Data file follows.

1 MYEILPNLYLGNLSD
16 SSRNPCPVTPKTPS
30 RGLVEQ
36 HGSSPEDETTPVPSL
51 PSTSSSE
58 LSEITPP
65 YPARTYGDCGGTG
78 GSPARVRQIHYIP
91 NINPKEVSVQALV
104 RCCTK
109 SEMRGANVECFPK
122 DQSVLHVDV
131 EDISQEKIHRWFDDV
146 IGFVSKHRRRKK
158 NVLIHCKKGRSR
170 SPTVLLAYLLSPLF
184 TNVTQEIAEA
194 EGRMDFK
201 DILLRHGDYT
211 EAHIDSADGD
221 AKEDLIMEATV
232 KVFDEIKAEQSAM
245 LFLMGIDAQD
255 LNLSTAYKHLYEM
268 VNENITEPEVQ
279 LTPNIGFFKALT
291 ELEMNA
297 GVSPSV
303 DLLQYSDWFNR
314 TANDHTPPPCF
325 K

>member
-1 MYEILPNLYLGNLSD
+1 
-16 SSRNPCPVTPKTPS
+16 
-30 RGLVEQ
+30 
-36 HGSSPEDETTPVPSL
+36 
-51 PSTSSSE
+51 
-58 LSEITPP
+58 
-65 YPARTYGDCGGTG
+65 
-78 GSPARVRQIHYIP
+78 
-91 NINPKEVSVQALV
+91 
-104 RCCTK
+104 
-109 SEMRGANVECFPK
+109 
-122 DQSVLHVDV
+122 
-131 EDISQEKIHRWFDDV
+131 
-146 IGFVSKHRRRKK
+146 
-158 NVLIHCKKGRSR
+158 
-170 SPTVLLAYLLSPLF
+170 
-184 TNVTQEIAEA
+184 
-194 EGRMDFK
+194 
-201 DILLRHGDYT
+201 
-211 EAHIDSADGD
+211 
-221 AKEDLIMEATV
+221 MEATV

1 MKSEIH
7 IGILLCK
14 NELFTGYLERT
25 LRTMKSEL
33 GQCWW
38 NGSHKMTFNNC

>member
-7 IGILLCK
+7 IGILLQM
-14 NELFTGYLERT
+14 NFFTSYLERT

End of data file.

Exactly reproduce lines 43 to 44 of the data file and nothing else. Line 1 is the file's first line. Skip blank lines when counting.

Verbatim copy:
-58 LSEITPP
+58 